Jay Beeler

Long Beach Rotarians were regaled with a look at CBS Television’s studio archives on Wednesday, Nov. 30, by Robert Haxby, director of Media Library and Program Archives. Haxby is a former Long Beach resident who graduated from CSULB’s Radio/TV Department and went to work at CBS Television City’s Beverly and Fairfax studios in 1974.

Haxby said that first attempts at recording live television shows were in 1949, using a 16 mm movie camera pointed at a television screen. In 1957 video came into popularity in part because Bing Crosby wanted to play golf and record his TV show at a more convenient time.

One of Haxby’s first jobs at CBS 42-years ago was to hold up the “applause” sign for the Carol Burnett show, since audience members ignored the overhead version with their eyes peeled on the star. The following year the “best duty I ever had” was escorting Groucho Marx at the Emmy Awards broadcast.

“I wanted a picture with Groucho and he wanted the replica duck that was used on his ‘You Bet Your Life’ show. I climbed up the ladder and got the duck and then got my photo – a most cherished souvenir,” Haxby said.

Later he started working in the video library, holding a variety of jobs that allowed meeting people whom he used to watch on TV when he was young. Eventually he became manager of the library, responsible for 900,000 pieces of film and videos.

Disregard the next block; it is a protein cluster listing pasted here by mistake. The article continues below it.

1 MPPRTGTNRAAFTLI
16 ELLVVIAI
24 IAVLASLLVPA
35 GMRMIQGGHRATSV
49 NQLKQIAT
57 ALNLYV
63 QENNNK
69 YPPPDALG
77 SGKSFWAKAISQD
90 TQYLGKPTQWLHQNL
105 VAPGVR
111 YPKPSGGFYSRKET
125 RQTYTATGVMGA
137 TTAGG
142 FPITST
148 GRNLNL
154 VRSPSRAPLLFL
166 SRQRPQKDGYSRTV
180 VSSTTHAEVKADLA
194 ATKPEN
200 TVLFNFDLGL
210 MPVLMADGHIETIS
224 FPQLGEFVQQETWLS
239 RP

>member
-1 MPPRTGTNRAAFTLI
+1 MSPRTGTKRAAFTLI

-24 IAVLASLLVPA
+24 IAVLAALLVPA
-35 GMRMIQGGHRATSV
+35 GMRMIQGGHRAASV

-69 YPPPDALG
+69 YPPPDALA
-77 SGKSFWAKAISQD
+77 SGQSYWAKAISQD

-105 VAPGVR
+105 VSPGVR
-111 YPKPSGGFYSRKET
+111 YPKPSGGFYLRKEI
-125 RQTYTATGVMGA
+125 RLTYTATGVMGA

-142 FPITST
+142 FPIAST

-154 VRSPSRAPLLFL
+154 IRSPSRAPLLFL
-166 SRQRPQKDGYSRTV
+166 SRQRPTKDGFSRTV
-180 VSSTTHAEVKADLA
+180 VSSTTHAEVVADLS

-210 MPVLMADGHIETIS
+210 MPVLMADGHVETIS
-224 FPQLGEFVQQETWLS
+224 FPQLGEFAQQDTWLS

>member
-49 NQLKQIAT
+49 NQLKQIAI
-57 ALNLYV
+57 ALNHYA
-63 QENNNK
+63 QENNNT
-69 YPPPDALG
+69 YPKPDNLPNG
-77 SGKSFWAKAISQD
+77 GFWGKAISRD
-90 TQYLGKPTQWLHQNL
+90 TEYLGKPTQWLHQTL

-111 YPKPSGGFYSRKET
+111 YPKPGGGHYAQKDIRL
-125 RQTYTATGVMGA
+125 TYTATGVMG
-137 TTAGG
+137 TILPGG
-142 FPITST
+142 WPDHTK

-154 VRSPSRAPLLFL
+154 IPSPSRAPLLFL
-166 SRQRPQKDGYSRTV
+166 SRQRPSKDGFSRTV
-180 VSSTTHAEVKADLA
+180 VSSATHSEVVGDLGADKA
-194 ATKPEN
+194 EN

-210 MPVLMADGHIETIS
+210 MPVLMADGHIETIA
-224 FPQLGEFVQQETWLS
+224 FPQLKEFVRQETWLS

“This is what makes our job fun … finding that needle in a haystack that brings satisfaction to the job,” he said. Among the treasures was the only color video of an “I Love Lucy” performance that was filmed by an audience member who smuggled in an 8 mm movie camera. It featured three minutes of Lucy jumping through a ring of fire at the Tropicana.
Haxby said that he was not a fan of colorization, even though the company recently completed its third upgrade of I Love Lucy. “Colorization didn’t matter due to the show’s popularity. It doesn’t make it funnier.”
He told the audience that he was “Very proud of where I work and I love showing it off. ‘You’ are our client, since our job is to deliver audiences to advertisers.”


From a personal perspective I can relate to those golden days of black and white television in the 1950s when we were treated to dozens of great television shows, many of them “live, from Hollywood.”
My personal favorites were shows like I Love Lucy, The Honeymooners, You Bet Your Life, Howdy Doody, The Ed Sullivan Show and American Bandstand. Favorite entertainers included Milton Berle, Martha Raye, Red Skelton, Carol Burnett, Bob Hope, Jack Benny, Sammy Davis, Jr., Jimmy Durante and Dinah Shore.

In general, if a program made you laugh or was musically entertaining, it was worth my time to view it. Like Haxby, I pursued a 1970 bachelor’s degree in radio/TV and journalism at CSULB but found success in a variety of public relations jobs. In my teen years a television show that featured a PR professional sparked my interest as a possible career that ultimately has lasted almost 50 years.


Time to remind our readers that they can bring cheer to their newspaper carrier by sending along Christmas greetings and perhaps a small token of cash/check gratitude if your paper has been arriving on time and dry.

Mail your greetings to: Beachcomber Carrier, Post Office Box 15679, Long Beach, CA 90815-0679. We’ll look at your return address to determine which carrier should be the recipient and forward same in a timely manner.


Ponderism: Television may insult your intelligence, but nothing rubs it in like a computer.



Copyright 2024 Beeler & Associates.

All rights reserved. Contents may not be reproduced or transmitted – by any means – without publisher's written permission.